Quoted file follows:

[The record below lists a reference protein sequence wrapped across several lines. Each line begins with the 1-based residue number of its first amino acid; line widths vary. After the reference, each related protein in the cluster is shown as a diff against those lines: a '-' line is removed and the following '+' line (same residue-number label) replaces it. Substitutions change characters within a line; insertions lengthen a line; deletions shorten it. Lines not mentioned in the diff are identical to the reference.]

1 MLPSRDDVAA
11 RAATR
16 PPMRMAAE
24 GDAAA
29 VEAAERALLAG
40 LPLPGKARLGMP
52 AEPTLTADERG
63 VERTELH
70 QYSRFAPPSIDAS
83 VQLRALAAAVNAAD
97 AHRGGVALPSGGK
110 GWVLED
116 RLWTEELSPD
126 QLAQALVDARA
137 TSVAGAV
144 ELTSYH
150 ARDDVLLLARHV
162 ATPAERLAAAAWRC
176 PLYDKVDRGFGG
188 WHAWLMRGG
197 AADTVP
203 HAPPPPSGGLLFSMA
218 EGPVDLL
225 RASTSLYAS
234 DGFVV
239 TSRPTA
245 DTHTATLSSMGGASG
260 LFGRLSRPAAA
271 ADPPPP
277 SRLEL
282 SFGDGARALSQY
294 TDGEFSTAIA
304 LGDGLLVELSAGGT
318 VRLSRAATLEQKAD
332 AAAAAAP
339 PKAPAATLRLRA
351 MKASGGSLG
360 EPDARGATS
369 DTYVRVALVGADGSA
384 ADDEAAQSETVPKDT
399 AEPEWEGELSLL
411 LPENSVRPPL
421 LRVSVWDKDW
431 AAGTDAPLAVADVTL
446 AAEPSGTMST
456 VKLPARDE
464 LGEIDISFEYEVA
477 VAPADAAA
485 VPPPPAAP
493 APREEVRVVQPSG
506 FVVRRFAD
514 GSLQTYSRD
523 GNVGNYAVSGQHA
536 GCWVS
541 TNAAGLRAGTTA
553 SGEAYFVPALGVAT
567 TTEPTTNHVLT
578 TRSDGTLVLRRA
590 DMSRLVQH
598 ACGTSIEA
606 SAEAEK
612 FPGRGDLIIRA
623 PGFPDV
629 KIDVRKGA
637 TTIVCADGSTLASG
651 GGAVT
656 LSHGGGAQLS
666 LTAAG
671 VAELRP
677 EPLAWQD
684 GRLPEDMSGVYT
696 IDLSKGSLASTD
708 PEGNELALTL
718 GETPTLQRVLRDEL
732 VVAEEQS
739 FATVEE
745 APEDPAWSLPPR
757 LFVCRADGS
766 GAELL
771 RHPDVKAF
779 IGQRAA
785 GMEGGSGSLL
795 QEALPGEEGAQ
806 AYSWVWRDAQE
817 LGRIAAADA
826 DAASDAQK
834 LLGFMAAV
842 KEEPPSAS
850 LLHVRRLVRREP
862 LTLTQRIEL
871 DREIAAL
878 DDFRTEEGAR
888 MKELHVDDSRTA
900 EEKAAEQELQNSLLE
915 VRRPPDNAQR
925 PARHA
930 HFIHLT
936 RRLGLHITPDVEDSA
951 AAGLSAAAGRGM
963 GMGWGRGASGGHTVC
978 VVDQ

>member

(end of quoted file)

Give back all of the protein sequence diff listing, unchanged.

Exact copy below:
[The record below lists a reference protein sequence wrapped across several lines. Each line begins with the 1-based residue number of its first amino acid; line widths vary. After the reference, each related protein in the cluster is shown as a diff against those lines: a '-' line is removed and the following '+' line (same residue-number label) replaces it. Substitutions change characters within a line; insertions lengthen a line; deletions shorten it. Lines not mentioned in the diff are identical to the reference.]

1 MLPSRDDVAA
11 RAATR
16 PPMRMAAE
24 GDAAA
29 VEAAERALLAG
40 LPLPGKARLGMP
52 AEPTLTADERG
63 VERTELH
70 QYSRFAPPSIDAS
83 VQLRALAAAVNAAD
97 AHRGGVALPSGGK
110 GWVLED
116 RLWTEELSPD
126 QLAQALVDARA
137 TSVAGAV
144 ELTSYH
150 ARDDVLLLARHV
162 ATPAERLAAAAWRC
176 PLYDKVDRGFGG
188 WHAWLMRGG
197 AADTVP
203 HAPPPPSGGLLFSMA
218 EGPVDLL
225 RASTSLYAS
234 DGFVV
239 TSRPTA
245 DTHTATLSSMGGASG
260 LFGRLSRPAAA
271 ADPPPP
277 SRLEL
282 SFGDGARALSQY
294 TDGEFSTAIA
304 LGDGLLVELSAGGT
318 VRLSRAATLEQKAD
332 AAAAAAP
339 PKAPAATLRLRA
351 MKASGGSLG
360 EPDARGATS
369 DTYVRVALVGADGSA
384 ADDEAAQSETVPKDT
399 AEPEWEGELSLL
411 LPENSVRPPL
421 LRVSVWDKDW
431 AAGTDAPLAVADVTL
446 AAEPSGTMST
456 VKLPARDE
464 LGEIDISFEYEVA
477 VAPADAAA
485 VPPPPAAP
493 APREEVRVVQPSG
506 FVVRRFAD
514 GSLQTYSRD
523 GNVGNYAVSGQHA
536 GCWVS
541 TNAAGLRAGTTA
553 SGEAYFVPALGVAT
567 TTEPTTNHVLT
578 TRSDGTLVLRRA
590 DMSRLVQH
598 ACGTSIEA
606 SAEAEK
612 FPGRGDLIIRA
623 PGFPDV
629 KIDVRKGA
637 TTIVCADGSTLASG
651 GGAVT
656 LSHGGGAQLS
666 LTAAG
671 VAELRP
677 EPLAWQD
684 GRLPEDMSGVYT
696 IDLSKGSLASTD
708 PEGNELALTL
718 GETPTLQRVLRDEL
732 VVAEEQS
739 FATVEE
745 APEDPAWSLPPR
757 LFVCRADGS
766 GAELL
771 RHPDVKAF
779 IGQRAA
785 GMEGGSGSLL
795 QEALPGEEGAQ
806 AYSWVWRDAQE
817 LGRIAAADA
826 DAASDAQK
834 LLGFMAAV
842 KEEPPSAS
850 LLHVRRLVRREP
862 LTLTQRIEL
871 DREIAAL
878 DDFRTEEGAR
888 MKELHVDDSRTA
900 EEKAAEQELQNSLLE
915 VRRPPDNAQR
925 PARHA
930 HFIHLT
936 RRLGLHITPDVEDSA
951 AAGLSAAAGRGM
963 GMGWGRGASGGHTVC
978 VVDQ

>member